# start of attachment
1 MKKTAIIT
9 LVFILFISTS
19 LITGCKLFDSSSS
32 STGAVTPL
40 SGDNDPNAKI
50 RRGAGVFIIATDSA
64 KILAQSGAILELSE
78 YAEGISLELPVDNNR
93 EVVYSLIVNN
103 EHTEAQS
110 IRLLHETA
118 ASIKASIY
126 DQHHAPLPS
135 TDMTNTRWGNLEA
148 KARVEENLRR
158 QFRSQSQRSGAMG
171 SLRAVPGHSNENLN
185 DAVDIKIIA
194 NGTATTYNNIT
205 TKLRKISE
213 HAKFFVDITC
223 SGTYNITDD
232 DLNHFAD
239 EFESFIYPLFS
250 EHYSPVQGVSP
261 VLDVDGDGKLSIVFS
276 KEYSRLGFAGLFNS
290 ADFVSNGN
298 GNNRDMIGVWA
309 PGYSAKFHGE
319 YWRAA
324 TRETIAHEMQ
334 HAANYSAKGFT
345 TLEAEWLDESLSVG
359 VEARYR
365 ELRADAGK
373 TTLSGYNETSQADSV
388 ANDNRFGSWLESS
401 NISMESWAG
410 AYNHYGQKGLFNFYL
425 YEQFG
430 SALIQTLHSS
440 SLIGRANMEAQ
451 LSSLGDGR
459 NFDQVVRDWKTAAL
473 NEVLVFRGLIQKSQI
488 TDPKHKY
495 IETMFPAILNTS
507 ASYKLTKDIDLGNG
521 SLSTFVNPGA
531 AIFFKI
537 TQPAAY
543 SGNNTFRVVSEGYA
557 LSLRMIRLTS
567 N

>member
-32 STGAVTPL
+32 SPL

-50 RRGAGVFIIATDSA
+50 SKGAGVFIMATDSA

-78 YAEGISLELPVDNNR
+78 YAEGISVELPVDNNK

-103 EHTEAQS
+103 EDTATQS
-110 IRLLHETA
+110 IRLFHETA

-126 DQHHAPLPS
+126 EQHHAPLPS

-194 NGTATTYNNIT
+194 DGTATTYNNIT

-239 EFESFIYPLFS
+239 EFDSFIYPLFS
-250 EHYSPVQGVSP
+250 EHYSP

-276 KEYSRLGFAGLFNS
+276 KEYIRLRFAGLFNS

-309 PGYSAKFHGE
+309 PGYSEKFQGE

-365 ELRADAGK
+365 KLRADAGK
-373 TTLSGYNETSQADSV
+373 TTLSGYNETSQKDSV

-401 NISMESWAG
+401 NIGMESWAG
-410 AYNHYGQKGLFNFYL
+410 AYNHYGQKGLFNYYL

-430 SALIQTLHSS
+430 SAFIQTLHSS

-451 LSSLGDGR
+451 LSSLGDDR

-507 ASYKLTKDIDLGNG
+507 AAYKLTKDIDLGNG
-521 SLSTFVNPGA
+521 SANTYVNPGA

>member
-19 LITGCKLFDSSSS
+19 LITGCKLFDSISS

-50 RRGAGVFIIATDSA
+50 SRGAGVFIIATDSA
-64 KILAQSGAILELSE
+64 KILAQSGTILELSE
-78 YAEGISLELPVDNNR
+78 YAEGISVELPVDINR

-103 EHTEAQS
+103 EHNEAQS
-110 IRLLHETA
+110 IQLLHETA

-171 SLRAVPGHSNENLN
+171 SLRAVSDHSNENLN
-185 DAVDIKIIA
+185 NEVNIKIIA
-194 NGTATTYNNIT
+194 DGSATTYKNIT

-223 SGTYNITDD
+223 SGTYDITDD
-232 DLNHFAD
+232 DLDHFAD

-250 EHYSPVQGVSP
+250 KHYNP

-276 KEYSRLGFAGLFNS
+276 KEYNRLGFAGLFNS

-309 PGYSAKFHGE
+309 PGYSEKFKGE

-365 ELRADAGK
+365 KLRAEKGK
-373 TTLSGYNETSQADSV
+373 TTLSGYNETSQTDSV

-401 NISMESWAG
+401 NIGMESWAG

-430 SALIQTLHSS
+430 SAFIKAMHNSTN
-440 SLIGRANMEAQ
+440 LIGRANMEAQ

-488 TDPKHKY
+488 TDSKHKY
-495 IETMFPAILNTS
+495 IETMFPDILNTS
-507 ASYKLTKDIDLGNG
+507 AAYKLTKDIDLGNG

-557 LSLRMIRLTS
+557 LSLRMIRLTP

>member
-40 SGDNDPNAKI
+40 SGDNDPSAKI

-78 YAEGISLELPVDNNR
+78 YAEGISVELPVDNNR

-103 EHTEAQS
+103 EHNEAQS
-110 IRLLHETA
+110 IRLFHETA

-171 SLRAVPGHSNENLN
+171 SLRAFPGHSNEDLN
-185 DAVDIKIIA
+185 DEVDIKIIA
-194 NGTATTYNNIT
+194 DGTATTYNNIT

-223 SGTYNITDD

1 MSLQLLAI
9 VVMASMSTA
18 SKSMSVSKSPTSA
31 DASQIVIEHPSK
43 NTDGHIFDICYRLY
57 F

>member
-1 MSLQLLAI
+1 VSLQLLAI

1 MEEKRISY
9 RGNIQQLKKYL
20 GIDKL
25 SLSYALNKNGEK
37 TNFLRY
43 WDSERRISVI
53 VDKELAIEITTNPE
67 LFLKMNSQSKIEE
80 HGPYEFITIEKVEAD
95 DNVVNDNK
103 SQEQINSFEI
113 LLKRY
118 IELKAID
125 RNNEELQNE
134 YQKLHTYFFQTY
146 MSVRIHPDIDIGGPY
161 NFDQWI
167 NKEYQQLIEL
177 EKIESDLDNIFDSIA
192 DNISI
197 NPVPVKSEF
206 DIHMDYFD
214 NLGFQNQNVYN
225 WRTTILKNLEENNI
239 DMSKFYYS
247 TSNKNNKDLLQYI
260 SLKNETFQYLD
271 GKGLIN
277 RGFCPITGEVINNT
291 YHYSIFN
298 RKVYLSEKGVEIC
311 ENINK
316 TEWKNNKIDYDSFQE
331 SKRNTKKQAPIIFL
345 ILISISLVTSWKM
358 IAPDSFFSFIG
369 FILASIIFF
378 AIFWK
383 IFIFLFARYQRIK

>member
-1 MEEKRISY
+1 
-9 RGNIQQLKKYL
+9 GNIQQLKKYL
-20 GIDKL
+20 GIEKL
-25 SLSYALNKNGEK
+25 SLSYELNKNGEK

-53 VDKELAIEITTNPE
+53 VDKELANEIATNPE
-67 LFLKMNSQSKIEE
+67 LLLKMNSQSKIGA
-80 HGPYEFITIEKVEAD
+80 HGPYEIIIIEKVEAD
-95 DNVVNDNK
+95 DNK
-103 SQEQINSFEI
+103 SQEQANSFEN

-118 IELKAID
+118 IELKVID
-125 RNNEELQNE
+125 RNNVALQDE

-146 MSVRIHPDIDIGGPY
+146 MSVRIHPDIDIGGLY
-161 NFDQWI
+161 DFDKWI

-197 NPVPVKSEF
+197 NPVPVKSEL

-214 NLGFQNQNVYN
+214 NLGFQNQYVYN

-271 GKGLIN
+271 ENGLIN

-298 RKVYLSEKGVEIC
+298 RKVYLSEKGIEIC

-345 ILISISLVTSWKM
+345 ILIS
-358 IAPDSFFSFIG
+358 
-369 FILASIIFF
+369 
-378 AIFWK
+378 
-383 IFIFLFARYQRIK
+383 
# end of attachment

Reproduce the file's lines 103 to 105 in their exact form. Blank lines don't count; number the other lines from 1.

+78 YAEGISVELPVDINR

-103 EHTEAQS
+103 EHNEAQS